Advertisement

Organized Fresh Food Retail Chains Versus Traditional Wholesale Markets: Marketing Efficiency and Farmers’ Participation

  • Seema Bathla
Chapter
Part of the India Studies in Business and Economics book series (ISBE)

Abstract

The agricultural marketing system under the aegis of the Agricultural Produce Marketing and Regulation Act 1966 has yielded to change in accordance with the amendments laid down in the Model Agricultural Produce Market Committee Act 2003. The broad policy mandate has been to develop an efficient agri-marketing system with both back-end and front-end linkages between the growers and the industry that enables farmers to receive a fair price for their produce and consumers to realize value for their money. This chapter aims to examine and compare the magnitude of marketing and pricing efficiency realized by farmers under organized retail chains and traditional wholesale marketing formats. The analysis is based on a primary survey of 380 farm households in selected districts in Haryana where farmers have the choice to market their produce to village traders, wholesalers and organized fresh food retail chains. Broad findings reveal that farmers having contract with retail chains get atleast Rs. 100 to 150 per quintal more for their produce compared to other marketing channels. However, a negligible difference in the net price received by the contract and non-contract farmers is observed, implying that gains from retail contract are more through improvement in crop productivity. High risks on account of prices and production, rejection of produce by the company along with the fact that farmers cannot forego the wholesale markets necessitate a proactive role of the State Agriculture Marketing Board in addressing the challenges.

Keywords

Farm Size Market Efficiency Large Farmer Wholesale Market Marketing Channel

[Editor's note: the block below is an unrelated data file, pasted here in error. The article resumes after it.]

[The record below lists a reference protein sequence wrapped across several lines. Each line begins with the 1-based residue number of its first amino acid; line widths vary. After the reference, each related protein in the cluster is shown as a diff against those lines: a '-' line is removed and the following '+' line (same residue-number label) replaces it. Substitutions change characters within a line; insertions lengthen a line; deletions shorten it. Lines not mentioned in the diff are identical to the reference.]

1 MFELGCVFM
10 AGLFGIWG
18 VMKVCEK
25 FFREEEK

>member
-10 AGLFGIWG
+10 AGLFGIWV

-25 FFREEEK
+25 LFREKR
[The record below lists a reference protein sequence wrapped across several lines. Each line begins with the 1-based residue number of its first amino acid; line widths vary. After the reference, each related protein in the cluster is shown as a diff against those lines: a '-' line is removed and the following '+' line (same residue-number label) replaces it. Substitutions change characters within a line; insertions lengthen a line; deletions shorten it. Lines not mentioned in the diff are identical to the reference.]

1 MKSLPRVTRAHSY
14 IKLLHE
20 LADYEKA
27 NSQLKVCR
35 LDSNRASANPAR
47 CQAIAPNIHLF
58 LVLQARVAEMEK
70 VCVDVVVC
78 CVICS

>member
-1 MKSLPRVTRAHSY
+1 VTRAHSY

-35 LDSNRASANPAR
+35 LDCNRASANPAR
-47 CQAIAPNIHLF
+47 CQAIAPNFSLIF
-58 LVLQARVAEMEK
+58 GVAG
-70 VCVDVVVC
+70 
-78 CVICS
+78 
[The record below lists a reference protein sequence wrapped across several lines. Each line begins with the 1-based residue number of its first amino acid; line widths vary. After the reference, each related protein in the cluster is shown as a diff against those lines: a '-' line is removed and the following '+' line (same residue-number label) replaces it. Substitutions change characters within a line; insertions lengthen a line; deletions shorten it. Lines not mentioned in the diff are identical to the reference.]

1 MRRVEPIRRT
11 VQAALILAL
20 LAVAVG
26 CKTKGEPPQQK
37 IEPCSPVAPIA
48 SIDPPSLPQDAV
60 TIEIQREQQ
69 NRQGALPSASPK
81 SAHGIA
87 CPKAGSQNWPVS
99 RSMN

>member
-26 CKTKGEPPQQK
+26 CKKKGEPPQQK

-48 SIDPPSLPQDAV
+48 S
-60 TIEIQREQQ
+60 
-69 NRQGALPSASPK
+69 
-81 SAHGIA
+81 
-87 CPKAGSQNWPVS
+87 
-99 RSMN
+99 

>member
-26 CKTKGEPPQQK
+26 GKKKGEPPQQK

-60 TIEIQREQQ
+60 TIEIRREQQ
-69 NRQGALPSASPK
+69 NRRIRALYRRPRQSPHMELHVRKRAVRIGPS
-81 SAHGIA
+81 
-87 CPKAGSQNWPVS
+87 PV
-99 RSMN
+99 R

These keywords were added by machine and not by the authors. This process is experimental and the keywords may be updated as the learning algorithm improves.

References

  1. Acharya SS (2004) Agricultural marketing—state of the Indian farmer: a millennium study. Academic Foundation, New DelhiGoogle Scholar
  2. Acharya SS, Agarwal NL (2011) Agricultural marketing in India, 5th eds. Oxford and IBH Publishing Company, New DelhiGoogle Scholar
  3. Asia-Pacific Association of Agricultural Research Institutions (APAARI) and FAO (2008) Linking farmers to market: some success stories from Asia-Pacific region. FAO regional office for Asia and the Pacific, Bangkok, ThailandGoogle Scholar
  4. Bathla S, Sharma R. K (2011) Emergence of fresh food retail chains: impact on farmers. In: Thakur AK, Sharma P (eds) Economic reforms and agriculture development. Deep and Deep Publications, New DelhiGoogle Scholar
  5. Birthal PS, Joshi PK, Roy D, Thorat A (2012) Diversification in Indian agriculture toward high-value crops: the role of small farmers. Can J Agric Econ 00:1–31Google Scholar
  6. Chen K, Shepherd AW, Silva da C (2005) Changes in food retailing in Asia: implications of supermarket procurement practices for farmers and traditional marketing systems, agricultural management, marketing and finance. Occasional Paper 8. Food and agriculture Organization of the United Nations, RomeGoogle Scholar
  7. Chengappa PG (2006) Evolution of food retail chains: evidence from South India. Paper Presented at IFPRI-IEG workshop plate to plough: Agricultural diversification and its implications for the smallholders, September 20–21, 2006. New DelhiGoogle Scholar
  8. Chengappa PG, Nagaraj N (2005) Marketing of major fruits and vegetables in and around Bangalore. Report 2004-05. Department of Agricultural Economics, University of Agricultural Sciences, BangaloreGoogle Scholar